Yes, PERS is a much better savings account than social security because the politicians cannot reach into the pot like Social Security. PERS has been in place for over 70 years and was working just fine until 2008 when all those people found out that a 401K was a very poorly designed retirement plan for a reason. The only people that benefit from a 401K are money managers. The hidden fees are criminal but no one seems to care about that.

    What is interesting is that none of the "big brains" are working on a "new retirement system" for everyone across the board. That is because of greed and the intent to end organize labor. Instead you have the Arnold Foundation bankrolling initiatives in California to prevent organized labor groups from doing payroll deductions for union dues. Millions of dollars being spend by an out of state anti-labor think tank.

    These billionaires are not interested in a retirement plan that benefits the employee, they want complete control of the work force.

  5. Avatar Mike says:

    A blogger identified as Tough Love had a posting here which countered my link to a Rolling Stones article. Not sure what happened to his posting, but it was a good one.

    Anyway, if you research John Arnold and the Koch brothers, you will discover that they have quite an array of writers and organizations who are there to squash any attempt by organized labor to stand-up for themselves.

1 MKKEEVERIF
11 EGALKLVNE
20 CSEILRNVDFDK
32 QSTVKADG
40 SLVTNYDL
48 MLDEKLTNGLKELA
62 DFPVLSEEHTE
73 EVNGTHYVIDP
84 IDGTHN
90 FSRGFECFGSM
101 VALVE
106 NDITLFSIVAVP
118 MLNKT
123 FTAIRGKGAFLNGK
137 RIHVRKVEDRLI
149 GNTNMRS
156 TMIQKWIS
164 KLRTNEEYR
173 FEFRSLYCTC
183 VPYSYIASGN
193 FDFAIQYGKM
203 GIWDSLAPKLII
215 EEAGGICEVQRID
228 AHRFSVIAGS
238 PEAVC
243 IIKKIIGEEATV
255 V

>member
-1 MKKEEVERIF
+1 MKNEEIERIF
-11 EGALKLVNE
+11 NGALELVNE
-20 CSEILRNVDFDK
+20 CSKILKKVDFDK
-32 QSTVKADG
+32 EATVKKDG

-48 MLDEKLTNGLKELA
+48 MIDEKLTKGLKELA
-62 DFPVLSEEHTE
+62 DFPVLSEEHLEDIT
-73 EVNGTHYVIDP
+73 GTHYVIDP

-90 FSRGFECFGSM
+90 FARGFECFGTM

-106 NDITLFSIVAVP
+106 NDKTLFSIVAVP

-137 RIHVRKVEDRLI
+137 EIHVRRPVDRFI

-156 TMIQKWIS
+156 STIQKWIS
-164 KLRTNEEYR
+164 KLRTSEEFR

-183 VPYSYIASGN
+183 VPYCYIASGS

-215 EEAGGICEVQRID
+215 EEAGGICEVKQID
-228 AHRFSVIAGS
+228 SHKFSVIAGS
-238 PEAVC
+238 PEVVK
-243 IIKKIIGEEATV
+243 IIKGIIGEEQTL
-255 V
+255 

This is years in the making. You have to ask the question: If they are spending millions to reform organized labor, how much money do they stand to make on that investment?

  6. Avatar Magnolia Neighborhoo says:

    I worked myself through college, and was hired after a major effort and hoop-jumping application process. I did my best, was reliable and hardworking 20+ years for a California state government agency. My wages were regularly lowered due to "budget scares", years passed without pay raises, IOU's distributed instead of paychecks when state budgets weren't passed on time. Furloughs were enacted, and services to the public were decreased or eliminated. State departments were perenially understaffed and underfunded. Now, I'm hearing increased verbal attacks on opinions about my PERS pension. Was it worth it? Believe me, the upcoming generations of workers won't think so. Yes, I earned a living wage, thankfully. My puny pension is not enough to live on, however. Today a member of the younger generation told me the Baby Boomers are taking jobs that he needs………Wall Street's hand in the pension pot is a portent of disaster to the future workplace.